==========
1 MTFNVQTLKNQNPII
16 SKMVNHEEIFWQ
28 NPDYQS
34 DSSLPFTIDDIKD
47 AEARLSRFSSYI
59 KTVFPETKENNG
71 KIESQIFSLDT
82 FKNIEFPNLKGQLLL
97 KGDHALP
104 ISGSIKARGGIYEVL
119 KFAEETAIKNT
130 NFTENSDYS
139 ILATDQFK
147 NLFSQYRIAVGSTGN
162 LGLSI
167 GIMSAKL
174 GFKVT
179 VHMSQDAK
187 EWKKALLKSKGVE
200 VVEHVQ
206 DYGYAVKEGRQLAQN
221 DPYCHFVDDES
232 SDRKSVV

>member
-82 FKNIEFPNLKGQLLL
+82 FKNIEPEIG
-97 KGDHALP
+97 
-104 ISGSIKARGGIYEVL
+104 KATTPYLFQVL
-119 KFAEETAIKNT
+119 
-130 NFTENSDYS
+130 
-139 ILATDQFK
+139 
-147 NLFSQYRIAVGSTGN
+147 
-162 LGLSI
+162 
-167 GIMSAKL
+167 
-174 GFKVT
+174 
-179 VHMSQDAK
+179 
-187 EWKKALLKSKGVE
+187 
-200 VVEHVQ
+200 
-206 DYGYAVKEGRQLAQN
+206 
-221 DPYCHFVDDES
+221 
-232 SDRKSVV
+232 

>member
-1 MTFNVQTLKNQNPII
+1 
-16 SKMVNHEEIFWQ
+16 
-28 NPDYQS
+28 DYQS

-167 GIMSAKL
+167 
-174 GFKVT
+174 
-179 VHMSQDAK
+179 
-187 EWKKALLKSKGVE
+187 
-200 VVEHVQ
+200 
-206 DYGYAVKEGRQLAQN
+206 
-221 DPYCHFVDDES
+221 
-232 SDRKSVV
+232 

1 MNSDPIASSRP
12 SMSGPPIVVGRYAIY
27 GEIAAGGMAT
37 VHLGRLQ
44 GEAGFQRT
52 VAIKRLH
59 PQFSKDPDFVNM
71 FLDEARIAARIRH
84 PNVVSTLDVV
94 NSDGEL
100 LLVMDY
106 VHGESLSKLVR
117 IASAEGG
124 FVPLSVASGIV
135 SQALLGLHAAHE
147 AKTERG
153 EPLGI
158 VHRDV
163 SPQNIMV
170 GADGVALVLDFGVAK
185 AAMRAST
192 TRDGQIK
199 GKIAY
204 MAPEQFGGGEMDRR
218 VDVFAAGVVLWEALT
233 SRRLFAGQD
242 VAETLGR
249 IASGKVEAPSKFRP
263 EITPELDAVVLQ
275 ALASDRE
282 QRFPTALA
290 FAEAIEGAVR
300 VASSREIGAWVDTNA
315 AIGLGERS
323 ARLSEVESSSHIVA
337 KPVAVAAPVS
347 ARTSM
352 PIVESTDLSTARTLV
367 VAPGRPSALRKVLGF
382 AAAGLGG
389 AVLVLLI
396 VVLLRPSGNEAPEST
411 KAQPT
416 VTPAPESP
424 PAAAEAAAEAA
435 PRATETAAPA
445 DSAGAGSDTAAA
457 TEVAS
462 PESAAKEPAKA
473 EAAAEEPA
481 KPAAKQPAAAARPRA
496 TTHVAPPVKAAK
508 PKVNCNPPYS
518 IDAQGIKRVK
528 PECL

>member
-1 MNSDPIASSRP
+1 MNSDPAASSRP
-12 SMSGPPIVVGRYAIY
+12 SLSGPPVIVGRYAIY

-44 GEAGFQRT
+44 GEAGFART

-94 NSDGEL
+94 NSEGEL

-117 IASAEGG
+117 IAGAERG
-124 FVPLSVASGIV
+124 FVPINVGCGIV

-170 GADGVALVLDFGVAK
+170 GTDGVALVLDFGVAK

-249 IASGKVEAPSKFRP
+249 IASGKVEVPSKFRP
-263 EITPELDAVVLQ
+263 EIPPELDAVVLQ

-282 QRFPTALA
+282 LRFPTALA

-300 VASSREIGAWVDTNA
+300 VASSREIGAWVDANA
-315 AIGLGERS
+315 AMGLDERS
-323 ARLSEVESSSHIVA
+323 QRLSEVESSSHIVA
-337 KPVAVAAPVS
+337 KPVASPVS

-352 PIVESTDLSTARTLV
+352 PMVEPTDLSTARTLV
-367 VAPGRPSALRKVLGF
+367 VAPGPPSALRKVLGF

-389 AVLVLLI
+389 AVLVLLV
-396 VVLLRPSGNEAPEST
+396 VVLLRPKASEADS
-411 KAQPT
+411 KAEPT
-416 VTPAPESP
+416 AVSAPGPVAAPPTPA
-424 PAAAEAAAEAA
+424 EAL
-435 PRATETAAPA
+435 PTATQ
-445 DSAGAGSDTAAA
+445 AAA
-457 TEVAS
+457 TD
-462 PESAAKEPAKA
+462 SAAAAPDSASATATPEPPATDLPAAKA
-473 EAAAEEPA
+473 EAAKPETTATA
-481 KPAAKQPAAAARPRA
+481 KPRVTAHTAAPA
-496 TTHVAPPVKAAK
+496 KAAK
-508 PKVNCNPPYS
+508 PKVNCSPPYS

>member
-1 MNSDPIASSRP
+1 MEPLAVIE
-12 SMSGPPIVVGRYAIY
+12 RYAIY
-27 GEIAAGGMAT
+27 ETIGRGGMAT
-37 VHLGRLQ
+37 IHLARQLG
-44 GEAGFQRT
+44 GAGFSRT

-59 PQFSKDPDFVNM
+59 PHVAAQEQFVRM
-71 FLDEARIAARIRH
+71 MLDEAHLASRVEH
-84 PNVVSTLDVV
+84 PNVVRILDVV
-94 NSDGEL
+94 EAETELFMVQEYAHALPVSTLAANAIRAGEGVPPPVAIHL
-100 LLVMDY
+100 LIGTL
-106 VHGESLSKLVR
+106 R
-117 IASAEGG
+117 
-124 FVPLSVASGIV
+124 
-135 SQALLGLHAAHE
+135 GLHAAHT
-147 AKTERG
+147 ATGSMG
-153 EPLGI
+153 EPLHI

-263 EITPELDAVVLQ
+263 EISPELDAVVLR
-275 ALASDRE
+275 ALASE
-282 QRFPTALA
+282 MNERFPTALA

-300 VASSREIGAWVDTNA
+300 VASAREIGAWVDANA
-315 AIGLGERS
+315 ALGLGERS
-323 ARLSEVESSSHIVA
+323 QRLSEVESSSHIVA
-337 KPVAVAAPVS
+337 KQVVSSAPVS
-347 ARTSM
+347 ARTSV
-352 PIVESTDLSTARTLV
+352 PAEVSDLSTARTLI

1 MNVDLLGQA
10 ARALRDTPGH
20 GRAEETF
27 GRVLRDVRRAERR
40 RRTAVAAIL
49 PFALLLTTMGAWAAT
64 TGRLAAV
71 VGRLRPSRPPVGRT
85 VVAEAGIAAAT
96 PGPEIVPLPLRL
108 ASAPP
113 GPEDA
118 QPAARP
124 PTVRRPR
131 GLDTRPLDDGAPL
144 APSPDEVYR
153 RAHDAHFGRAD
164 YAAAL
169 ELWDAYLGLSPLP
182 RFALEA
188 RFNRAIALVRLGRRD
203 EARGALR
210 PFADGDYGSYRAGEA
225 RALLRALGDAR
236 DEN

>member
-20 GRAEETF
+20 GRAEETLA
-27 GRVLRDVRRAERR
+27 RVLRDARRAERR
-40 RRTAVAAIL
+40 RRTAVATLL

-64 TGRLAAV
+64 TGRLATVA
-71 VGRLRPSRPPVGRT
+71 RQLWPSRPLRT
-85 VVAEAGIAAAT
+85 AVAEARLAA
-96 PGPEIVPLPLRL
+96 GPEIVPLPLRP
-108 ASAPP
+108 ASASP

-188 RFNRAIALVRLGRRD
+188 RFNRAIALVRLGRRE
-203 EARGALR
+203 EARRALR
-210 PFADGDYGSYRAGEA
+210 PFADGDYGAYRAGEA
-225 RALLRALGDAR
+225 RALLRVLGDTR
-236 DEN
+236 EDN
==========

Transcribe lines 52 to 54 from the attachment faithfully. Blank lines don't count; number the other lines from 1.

+206 
-221 DPYCHFVDDES
+221 